French destroyer Léopard
Chacal class destroyer
|Builder:||Ateliers et Chantiers de la Loire, Saint-Nazaire|
|Laid down:||14 August 1923|
|Launched:||29 September 1924|
|Commissioned:||15 November 1927|
|Médaille de la Résistance|
|Fate:||Wrecked on 27 May 1943 near Tobruk.|
|Notes:||Pennant numbers: 7; 2; -2; X22|
|Class and type:||Chacal-class destroyer|
|Displacement:||2,126 long tons (2,160 t) standard
3,098 long tons (3,148 t) full load
|Length:||127 m (416 ft 8 in)|
|Beam:||11.2 m (36 ft 9 in)|
|Draught:||3.65 m (12 ft 0 in)|
|Propulsion:||Geared turbines, 5 boilers, 55,000 shp (41,013 kW)|
|Speed:||35.5 knots (65.7 km/h; 40.9 mph)|
|Complement:||8 officers, 196 men|
Léopard was a Chacal-class destroyer of the French Navy, commissioned in 1927. As one of the larger destroyers of her time, she was designed to escort convoys, large naval units, or serve as a light cruiser in remote sectors of the French Empire. She served during the Second World War, notably taking part in the Dunkirk evacuation, in convoy escorts from Great Britain, and was instrumental in the liberation of La Réunion. She was lost in 1943 near Tobruk.
Early stages of the war
In May 1940, Léopard, under Capitaine de frégate Loisel, constituted the 2nd Large Destroyer Division, along with Épervier, Fougueux and Frondeur. They served in a flotilla led by Capitaine de vaisseau Urvoy de Portzamparc, who flew his flag on Cyclone, and which also comprised the Chacal, Bourrasque, Orage, Mistral and Sirocco. On 28 May, a special flotilla was constituted under the command of Admiral Marcel Landriau, with his flag on Savorgnan de Brazza, comprising these ships and a number of smaller units.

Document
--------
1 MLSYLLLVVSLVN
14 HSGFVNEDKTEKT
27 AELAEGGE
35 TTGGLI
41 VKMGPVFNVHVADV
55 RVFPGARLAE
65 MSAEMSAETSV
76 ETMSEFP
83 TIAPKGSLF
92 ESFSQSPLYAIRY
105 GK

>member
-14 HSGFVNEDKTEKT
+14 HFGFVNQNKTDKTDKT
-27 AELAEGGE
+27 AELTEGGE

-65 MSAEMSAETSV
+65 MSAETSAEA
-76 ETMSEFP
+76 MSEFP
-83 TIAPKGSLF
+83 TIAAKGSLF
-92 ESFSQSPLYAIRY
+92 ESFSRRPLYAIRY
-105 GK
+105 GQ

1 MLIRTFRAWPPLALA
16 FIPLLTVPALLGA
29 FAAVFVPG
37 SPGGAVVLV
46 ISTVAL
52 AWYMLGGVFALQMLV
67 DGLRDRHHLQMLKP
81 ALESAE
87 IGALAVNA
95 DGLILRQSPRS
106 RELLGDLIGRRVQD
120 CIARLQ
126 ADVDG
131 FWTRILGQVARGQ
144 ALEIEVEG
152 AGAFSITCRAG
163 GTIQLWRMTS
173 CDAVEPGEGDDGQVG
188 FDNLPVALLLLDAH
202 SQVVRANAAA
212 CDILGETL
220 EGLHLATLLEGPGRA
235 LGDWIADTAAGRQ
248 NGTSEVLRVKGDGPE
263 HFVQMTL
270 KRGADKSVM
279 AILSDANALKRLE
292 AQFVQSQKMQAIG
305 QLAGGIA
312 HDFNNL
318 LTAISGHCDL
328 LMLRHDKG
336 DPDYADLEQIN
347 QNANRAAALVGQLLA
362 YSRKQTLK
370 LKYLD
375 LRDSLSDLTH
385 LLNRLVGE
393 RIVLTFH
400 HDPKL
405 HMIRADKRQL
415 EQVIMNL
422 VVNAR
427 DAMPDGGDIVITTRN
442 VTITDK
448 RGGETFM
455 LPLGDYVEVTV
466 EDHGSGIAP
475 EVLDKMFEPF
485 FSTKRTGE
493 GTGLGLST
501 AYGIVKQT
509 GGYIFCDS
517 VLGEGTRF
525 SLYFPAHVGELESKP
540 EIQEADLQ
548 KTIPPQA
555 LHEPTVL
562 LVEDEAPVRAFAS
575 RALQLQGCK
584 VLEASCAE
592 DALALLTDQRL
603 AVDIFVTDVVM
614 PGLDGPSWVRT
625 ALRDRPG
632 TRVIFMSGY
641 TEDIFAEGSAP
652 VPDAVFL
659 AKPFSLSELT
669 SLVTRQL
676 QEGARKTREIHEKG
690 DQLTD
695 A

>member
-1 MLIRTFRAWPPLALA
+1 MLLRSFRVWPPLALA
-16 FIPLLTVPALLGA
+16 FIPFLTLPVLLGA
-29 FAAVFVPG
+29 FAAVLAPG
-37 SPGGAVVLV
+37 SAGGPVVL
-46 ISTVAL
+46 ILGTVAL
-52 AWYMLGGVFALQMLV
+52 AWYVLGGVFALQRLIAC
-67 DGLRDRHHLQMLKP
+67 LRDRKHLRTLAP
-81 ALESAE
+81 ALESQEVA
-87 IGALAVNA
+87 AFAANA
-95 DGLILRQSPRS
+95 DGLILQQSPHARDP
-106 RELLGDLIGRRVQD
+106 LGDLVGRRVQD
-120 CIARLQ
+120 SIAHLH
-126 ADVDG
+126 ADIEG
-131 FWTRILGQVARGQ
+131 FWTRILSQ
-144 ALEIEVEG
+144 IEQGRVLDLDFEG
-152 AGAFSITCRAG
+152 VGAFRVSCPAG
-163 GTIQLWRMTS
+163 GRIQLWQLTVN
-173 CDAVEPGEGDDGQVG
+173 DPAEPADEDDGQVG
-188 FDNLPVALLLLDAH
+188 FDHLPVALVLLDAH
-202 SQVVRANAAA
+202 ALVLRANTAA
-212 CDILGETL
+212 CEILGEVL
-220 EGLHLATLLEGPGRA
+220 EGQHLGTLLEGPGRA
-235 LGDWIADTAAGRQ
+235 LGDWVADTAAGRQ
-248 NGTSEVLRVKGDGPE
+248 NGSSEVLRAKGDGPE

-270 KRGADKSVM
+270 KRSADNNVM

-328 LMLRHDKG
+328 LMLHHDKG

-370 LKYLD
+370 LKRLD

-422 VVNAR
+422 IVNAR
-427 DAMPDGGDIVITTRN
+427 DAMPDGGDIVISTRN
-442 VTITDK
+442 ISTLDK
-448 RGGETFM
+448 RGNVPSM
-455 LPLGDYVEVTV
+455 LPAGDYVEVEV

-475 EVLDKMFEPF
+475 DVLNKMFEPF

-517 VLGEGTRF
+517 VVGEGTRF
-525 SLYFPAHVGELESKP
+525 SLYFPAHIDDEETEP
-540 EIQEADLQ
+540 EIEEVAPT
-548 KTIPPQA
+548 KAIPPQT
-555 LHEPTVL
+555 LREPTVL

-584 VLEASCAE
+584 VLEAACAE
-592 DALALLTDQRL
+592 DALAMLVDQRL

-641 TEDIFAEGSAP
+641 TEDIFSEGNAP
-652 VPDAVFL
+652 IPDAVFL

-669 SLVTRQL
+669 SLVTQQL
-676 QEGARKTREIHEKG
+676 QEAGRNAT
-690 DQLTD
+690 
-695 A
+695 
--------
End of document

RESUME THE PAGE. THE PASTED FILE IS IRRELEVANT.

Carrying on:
On 31 May, Léopard supported operations of the Dunkirk evacuation and sustained damage from German bombing. She came under attack from German planes again on 2 June at 10:35, along with Épervier. On 5 June, she was still supporting the ground forces of Dunkirk with Épervier and Savorgnan de Brazza.
On 17 June, she patrolled Cherbourg with the squadron of Courbet, under Admiral Gaudin de Vilaine. On 19 June, the squadron sailed to Portsmouth. The ships were under repair there when Operation Catapult was triggered, on 3 July. Léopard was handed over to the Free French Naval Forces on 31 August. Her command was given to Lieutenant de vaisseau Jules Evenou, who went by the nom de guerre of "Jacques Richard".
Local escort at Clyde
In early 1941, Léopard served as a local escort, based at the Clyde. In this function, she would sail for a day or two with a departing convoy and provide protection in the Northern-Western Approaches before returning to Clyde.
As such, she escorted convoy WS5B from 12 January 1941, leaving the convoy on 14 January and returning to Clyde with HMS Witherington. On 25 January, she similarly escorted convoy WS7, returning the next day.
On 24 February 1941, Léopard rescued 39 survivors of a British cargo ship and hunted down a German submarine.
On 25 March 1941, she escorted convoy WS7.
In May 1942, Léopard was under repairs at Kingston upon Hull.